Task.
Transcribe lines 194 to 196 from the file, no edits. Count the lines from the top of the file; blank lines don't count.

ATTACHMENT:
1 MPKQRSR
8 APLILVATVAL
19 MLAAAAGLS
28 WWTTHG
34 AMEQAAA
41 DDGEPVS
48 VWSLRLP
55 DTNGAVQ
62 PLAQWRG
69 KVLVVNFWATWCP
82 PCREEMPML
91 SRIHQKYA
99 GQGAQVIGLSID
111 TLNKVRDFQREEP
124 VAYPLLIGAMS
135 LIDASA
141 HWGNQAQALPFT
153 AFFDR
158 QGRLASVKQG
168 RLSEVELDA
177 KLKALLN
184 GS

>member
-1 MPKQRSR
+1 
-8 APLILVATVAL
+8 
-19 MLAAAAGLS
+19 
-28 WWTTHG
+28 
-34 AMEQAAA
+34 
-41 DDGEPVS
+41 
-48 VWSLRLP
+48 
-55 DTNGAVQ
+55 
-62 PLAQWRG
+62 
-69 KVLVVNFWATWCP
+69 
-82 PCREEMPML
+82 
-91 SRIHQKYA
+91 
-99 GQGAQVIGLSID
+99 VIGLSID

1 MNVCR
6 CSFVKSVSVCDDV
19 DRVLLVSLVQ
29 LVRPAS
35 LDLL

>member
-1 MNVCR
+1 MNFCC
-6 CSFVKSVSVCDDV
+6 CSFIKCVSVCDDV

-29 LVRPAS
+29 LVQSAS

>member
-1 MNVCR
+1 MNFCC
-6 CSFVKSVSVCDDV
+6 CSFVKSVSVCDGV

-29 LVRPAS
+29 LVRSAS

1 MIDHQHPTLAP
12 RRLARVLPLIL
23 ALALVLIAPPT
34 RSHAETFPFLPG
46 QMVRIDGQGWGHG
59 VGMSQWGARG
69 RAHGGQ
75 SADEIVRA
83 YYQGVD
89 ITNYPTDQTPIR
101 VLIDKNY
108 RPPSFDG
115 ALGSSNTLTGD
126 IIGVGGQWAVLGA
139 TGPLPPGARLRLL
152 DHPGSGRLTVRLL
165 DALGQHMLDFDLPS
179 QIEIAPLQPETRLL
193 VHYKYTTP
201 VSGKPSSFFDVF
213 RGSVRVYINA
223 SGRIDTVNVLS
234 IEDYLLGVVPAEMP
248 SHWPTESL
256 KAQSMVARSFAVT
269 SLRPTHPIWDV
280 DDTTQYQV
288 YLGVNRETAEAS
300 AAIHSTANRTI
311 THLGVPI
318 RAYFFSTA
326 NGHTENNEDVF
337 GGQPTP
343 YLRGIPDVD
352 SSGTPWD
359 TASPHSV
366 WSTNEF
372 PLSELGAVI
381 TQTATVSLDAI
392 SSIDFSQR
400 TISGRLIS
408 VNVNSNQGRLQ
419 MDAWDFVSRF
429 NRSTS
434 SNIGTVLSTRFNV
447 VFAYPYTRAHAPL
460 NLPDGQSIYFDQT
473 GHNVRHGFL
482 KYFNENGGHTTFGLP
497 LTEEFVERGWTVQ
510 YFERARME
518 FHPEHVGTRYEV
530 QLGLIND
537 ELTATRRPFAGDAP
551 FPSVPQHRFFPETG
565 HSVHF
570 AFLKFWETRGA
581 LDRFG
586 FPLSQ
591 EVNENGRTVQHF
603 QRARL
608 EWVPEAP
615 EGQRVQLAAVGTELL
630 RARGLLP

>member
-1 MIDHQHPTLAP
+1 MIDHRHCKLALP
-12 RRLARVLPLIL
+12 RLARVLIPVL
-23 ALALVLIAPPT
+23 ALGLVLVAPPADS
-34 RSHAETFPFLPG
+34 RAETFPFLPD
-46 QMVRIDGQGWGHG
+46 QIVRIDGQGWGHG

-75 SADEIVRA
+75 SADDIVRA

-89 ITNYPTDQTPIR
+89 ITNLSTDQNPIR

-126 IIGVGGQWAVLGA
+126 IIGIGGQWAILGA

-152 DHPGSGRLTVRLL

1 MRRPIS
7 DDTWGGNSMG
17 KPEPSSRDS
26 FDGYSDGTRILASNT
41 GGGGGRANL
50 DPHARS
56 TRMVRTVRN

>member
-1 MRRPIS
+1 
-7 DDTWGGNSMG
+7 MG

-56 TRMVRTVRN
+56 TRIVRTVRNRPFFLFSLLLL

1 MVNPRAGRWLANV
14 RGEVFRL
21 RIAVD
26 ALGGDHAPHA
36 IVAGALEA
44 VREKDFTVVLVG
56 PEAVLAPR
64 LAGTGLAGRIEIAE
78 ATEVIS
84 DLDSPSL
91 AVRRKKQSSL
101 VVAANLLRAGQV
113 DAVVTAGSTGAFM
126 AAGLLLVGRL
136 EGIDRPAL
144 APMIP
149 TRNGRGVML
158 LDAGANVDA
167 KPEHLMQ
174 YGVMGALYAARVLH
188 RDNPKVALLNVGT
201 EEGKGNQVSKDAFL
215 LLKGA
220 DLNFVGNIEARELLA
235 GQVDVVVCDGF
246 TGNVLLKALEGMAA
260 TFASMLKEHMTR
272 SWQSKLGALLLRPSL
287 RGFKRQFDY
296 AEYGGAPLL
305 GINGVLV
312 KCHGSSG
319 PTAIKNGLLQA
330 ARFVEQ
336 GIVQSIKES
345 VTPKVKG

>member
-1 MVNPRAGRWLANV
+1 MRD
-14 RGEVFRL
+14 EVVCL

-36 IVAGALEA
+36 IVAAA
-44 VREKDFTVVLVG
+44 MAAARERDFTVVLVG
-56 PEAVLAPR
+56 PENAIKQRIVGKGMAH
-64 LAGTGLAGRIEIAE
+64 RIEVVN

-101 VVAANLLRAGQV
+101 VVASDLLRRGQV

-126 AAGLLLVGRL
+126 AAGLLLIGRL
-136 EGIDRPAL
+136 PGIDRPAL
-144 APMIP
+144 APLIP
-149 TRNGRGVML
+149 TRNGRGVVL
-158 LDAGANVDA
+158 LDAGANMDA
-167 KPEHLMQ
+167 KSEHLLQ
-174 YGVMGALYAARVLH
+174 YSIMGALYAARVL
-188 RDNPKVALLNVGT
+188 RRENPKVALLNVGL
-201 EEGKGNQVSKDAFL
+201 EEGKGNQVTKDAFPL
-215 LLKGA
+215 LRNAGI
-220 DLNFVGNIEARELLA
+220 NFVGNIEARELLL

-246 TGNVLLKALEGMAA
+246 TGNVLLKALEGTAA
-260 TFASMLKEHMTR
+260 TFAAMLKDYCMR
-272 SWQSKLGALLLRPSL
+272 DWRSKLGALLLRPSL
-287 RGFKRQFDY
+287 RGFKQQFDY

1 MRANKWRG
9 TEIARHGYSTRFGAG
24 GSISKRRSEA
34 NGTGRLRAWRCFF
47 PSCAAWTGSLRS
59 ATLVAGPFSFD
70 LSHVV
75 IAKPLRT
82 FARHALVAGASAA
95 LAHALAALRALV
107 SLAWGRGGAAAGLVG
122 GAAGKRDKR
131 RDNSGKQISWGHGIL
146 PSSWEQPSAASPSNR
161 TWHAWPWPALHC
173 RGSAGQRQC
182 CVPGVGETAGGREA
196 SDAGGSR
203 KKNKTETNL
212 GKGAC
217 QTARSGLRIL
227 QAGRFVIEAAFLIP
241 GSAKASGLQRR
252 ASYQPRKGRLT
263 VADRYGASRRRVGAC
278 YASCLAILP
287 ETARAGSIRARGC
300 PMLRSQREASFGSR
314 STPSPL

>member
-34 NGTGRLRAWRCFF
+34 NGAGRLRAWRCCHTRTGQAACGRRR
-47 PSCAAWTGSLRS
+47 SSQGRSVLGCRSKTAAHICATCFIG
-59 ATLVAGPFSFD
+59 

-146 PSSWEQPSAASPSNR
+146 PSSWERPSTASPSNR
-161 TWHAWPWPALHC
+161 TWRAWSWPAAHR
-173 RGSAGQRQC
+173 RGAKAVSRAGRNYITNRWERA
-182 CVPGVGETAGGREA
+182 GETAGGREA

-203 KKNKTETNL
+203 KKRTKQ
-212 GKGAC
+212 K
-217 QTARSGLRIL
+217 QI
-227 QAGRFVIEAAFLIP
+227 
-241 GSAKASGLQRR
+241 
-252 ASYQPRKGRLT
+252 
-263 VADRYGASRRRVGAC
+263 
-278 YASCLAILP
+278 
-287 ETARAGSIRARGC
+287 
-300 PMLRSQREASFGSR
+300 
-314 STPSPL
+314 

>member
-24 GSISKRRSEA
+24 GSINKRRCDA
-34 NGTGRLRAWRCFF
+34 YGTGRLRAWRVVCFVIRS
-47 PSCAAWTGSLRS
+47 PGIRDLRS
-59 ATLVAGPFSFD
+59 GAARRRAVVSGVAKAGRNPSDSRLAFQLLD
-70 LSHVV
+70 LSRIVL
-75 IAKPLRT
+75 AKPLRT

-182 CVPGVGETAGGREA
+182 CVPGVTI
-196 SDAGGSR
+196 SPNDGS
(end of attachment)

296 AEYGGAPLL
305 GINGVLV
312 KCHGSSG